Last month we brought you some First World War images from the archives of Avon and Somerset Constabulary, but there are many other interesting finds in their collection. This month we reveal some alarming images of the Georgian stables on Napier Miles Road. The stables were built in the late 1760s by the architect Robert Mylne shortly after his return from study in Rome. It was perhaps here that he had come into contact with the young Edward Southwell III of Kings Weston who would give him this prize commission before allowing him free-reign in remodelling the interiors of the house itself.
The stables and carriage houses continued to perform their original function until 1935 when the last private owner of the house, Philip Napier Miles died. His widow retained the walled gardens, where she built a new house for herself, and the stables, but the latter structures fared badly during the Second World War when they were used as billets for British soldiers employed in the house.
By 1952 the building was ruinous, its roofs collapsing, and under threat of demolition. It was only through the efforts of local conservationists and the strong advocacy of Lord Methuen that the City Council conceded to keep the building and rebuild it as a new police station to serve the fast-growing Lawrence Weston estate below. What has not been clear until now was the extremes that the ‘restoration’ had gone to in rebuilding the structure for this new use.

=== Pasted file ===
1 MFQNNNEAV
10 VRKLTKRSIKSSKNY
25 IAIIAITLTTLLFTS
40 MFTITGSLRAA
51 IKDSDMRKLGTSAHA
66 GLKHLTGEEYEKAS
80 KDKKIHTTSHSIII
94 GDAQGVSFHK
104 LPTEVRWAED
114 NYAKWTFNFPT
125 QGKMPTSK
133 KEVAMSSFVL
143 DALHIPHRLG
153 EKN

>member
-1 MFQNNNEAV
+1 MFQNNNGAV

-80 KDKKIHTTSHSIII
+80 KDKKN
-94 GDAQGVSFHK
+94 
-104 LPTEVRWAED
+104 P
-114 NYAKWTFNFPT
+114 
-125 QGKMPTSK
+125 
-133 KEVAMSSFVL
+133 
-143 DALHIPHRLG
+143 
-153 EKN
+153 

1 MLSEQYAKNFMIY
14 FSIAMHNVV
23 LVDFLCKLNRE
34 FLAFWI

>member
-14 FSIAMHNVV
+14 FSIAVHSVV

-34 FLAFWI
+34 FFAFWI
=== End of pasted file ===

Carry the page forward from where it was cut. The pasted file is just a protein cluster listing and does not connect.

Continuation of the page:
These photos show how much of structure was dismantled before being put back together. Remarkably only the central arch and the end facades of the two wings to the road appear to be the only elements that survived unscathed. The whole of the rest of the building has been taken down and, presumably, the most important masonry carefully numbered for later restoration.
The building was formerly opened as a police station in May 1962 by the Lord Mayor, local MPs and numerous local dignitaries. Lord Methuen also attended and expressed his complements to the City Corporation on the vision and foresight they had shown in putting the buildings to their new use. He said” I remember when nothing seemed to move anyone to preserve the place and that is why I am so pleased to be present among those who saw the possibilities of not only retaining the buildings, but putting them to such a practical use” . He continued that in most places these days there was a curious view that one should regard historic places on the basis of whether or not they could bring an income, but here was a refreshing change. He hoped Bristol would now consider preserving some more of her architectural heritage for posterity.